Additional property plan thwarted
A Holbeach Drove couple who wanted to build a home in the grounds of their nursery business saw the plan rejected by councillors.
Applicant Charlotte Holmes explained to the committee that, as advised by experts in view of Brexit and business patterns, the way forward for their fresh cut flowers business is to diversify and add different threads to build sustainability.
The proposed detached house was to be built on currently disused land between Morningside Nurseries and 96 Dog Drove North, to be put on the market, rather than to be occupied by the applicant's family.
Mrs Holmes added that the house would be in a sustainable location, with schools, bus, petrol station and community centre all nearby and that it was not in open countryside, being cushioned between two villages.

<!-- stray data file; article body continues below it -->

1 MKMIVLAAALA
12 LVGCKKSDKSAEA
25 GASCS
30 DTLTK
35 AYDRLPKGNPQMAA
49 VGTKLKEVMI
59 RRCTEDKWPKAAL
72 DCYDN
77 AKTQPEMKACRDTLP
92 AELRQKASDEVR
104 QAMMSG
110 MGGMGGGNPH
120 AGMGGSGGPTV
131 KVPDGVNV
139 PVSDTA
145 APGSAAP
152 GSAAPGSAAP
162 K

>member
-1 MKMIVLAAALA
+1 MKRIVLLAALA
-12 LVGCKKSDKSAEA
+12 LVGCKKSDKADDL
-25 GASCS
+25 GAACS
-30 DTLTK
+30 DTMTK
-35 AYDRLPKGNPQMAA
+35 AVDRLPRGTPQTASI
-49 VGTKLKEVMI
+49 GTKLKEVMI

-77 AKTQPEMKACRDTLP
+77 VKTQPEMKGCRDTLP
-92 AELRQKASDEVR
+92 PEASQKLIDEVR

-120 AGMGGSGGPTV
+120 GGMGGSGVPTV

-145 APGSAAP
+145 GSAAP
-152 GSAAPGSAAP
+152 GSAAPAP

However, chairman Coun Roger Gambba-Jones was clearly unimpressed by the plan, moving for it to be refused before the speaker had taken the stand. He reaffirmed his position after Mrs Holmes had spoken, seconded by Coun Christine Lawton.
After Coun Harry Drury had spoken in support of the application, saying it was in a residential location, rather than open countryside, the committee was reminded by planning officers that the definition of 'open countryside', in planning terms, meant that a site was outside the settlement area within the local plan, or the emerging local plan in the case of South Holland.
Reminded of this, councillors then voted to refuse the application.